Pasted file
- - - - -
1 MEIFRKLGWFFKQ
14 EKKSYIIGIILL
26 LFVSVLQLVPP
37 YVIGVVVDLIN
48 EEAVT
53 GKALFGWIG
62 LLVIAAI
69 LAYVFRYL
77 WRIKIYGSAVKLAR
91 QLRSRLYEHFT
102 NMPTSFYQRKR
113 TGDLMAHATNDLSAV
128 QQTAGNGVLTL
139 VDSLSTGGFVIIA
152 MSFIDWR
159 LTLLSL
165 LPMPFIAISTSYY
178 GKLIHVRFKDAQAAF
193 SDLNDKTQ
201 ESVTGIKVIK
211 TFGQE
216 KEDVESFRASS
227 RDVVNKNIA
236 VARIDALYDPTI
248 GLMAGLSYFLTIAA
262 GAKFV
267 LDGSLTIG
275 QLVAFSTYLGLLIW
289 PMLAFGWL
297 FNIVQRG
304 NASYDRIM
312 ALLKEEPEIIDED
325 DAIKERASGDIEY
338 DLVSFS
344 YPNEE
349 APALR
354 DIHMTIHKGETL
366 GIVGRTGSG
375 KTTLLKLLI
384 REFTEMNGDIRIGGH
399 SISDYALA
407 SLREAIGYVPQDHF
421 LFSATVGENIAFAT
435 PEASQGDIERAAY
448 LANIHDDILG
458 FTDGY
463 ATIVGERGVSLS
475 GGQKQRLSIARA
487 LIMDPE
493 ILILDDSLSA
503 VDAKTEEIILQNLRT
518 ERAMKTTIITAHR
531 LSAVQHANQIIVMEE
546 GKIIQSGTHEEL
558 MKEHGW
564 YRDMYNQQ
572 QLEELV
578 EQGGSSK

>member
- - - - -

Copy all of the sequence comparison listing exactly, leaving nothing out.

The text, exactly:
1 MEIFRKLGWFFKQ
14 EKKSYIIGIILL
26 LFVSVLQLVPP
37 YVIGVVVDLIN
48 EEAVT
53 GKALFGWIG
62 LLVIAAI
69 LAYVFRYL
77 WRIKIYGSAVKLAR
91 QLRSRLYEHFT
102 NMPTSFYQRKR
113 TGDLMAHATNDLSAV
128 QQTAGNGVLTL
139 VDSLSTGGFVIIA
152 MSFIDWR
159 LTLLSL
165 LPMPFIAISTSYY
178 GKLIHVRFKDAQAAF
193 SDLNDKTQ
201 ESVTGIKVIK
211 TFGQE
216 KEDVESFRASS
227 RDVVNKNIA
236 VARIDALYDPTI
248 GLMAGLSYFLTIAA
262 GAKFV
267 LDGSLTIG
275 QLVAFSTYLGLLIW
289 PMLAFGWL
297 FNIVQRG
304 NASYDRIM
312 ALLKEEPEIIDED
325 DAIKERASGDIEY
338 DLVSFS
344 YPNEE
349 APALR
354 DIHMTIHKGETL
366 GIVGRTGSG
375 KTTLLKLLI
384 REFTEMNGDIRIGGH
399 SISDYALA
407 SLREAIGYVPQDHF
421 LFSATVGENIAFAT
435 PEASQGDIERAAY
448 LANIHDDILG
458 FTDGY
463 ATIVGERGVSLS
475 GGQKQRLSIARA
487 LIMDPE
493 ILILDDSLSA
503 VDAKTEEIILQNLRT
518 ERAMKTTIITAHR
531 LSAVQHANQIIVMEE
546 GKIIQSGTHEEL
558 MKEHGW
564 YRDMYNQQ
572 QLEELV
578 EQGGSSK

>member